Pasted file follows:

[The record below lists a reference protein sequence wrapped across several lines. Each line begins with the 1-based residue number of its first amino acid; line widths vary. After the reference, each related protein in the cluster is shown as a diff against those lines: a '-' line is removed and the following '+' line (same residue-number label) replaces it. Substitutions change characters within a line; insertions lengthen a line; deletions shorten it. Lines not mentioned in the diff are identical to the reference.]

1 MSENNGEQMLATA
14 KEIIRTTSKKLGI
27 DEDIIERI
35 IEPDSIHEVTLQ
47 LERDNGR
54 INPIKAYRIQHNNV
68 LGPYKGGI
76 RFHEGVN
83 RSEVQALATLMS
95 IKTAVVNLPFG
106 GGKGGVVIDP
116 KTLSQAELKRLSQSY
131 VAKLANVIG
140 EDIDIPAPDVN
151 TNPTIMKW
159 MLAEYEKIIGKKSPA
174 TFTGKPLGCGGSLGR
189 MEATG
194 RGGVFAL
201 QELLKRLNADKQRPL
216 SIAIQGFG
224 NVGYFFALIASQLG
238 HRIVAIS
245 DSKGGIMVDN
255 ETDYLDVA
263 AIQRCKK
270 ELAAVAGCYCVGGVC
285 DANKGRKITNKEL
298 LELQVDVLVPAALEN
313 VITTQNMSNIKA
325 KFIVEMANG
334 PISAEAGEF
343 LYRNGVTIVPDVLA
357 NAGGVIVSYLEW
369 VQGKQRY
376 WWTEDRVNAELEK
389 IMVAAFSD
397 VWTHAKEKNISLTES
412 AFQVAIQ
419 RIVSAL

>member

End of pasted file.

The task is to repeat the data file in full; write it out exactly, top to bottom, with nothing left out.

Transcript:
[The record below lists a reference protein sequence wrapped across several lines. Each line begins with the 1-based residue number of its first amino acid; line widths vary. After the reference, each related protein in the cluster is shown as a diff against those lines: a '-' line is removed and the following '+' line (same residue-number label) replaces it. Substitutions change characters within a line; insertions lengthen a line; deletions shorten it. Lines not mentioned in the diff are identical to the reference.]

1 MSENNGEQMLATA
14 KEIIRTTSKKLGI
27 DEDIIERI
35 IEPDSIHEVTLQ
47 LERDNGR
54 INPIKAYRIQHNNV
68 LGPYKGGI
76 RFHEGVN
83 RSEVQALATLMS
95 IKTAVVNLPFG
106 GGKGGVVIDP
116 KTLSQAELKRLSQSY
131 VAKLANVIG
140 EDIDIPAPDVN
151 TNPTIMKW
159 MLAEYEKIIGKKSPA
174 TFTGKPLGCGGSLGR
189 MEATG
194 RGGVFAL
201 QELLKRLNADKQRPL
216 SIAIQGFG
224 NVGYFFALIASQLG
238 HRIVAIS
245 DSKGGIMVDN
255 ETDYLDVA
263 AIQRCKK
270 ELAAVAGCYCVGGVC
285 DANKGRKITNKEL
298 LELQVDVLVPAALEN
313 VITTQNMSNIKA
325 KFIVEMANG
334 PISAEAGEF
343 LYRNGVTIVPDVLA
357 NAGGVIVSYLEW
369 VQGKQRY
376 WWTEDRVNAELEK
389 IMVAAFSD
397 VWTHAKEKNISLTES
412 AFQVAIQ
419 RIVSAL

>member